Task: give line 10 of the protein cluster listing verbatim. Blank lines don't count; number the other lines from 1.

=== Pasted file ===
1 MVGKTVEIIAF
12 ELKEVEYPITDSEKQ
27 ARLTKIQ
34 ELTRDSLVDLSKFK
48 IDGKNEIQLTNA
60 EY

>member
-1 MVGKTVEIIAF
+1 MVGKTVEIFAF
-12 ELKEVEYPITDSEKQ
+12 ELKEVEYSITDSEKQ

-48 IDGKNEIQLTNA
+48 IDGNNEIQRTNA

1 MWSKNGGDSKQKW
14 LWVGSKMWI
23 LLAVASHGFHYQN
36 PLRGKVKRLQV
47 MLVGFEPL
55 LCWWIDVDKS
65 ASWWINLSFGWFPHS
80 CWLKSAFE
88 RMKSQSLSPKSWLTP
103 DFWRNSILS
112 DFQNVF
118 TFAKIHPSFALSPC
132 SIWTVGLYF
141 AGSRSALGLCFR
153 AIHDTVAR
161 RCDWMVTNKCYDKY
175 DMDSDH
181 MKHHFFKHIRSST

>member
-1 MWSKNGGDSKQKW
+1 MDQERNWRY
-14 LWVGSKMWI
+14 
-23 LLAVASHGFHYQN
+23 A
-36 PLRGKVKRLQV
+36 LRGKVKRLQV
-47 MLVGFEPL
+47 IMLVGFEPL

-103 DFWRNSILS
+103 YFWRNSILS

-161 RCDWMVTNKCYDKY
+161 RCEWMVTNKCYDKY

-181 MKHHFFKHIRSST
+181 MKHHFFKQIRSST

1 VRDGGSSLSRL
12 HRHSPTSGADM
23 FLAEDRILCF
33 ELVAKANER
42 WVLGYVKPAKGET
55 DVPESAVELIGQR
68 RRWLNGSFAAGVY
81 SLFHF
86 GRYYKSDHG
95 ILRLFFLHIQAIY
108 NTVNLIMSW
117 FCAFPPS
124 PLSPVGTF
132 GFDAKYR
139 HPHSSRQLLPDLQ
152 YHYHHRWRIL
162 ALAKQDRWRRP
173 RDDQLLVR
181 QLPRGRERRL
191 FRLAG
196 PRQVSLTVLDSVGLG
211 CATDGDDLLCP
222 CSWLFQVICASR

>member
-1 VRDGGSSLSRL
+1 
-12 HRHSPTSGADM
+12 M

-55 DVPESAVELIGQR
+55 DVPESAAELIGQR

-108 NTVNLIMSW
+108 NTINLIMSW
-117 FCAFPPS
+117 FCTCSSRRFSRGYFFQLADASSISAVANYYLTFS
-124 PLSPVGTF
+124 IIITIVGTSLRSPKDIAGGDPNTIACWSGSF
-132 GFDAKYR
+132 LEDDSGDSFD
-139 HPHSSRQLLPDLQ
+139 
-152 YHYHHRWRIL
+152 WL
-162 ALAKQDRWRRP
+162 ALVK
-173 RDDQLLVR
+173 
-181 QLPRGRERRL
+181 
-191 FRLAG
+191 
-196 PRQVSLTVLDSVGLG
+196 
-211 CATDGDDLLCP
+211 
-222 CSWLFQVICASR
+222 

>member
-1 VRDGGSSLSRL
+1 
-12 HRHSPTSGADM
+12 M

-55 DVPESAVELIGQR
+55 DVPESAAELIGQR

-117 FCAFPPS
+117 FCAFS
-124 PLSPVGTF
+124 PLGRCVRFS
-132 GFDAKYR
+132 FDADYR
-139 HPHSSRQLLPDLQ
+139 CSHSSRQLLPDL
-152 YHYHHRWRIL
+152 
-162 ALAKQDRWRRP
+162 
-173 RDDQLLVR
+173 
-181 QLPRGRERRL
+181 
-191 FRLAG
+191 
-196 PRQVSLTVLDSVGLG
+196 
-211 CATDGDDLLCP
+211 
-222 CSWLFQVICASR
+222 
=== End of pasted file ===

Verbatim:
-12 ELKEVEYPITDSEKQ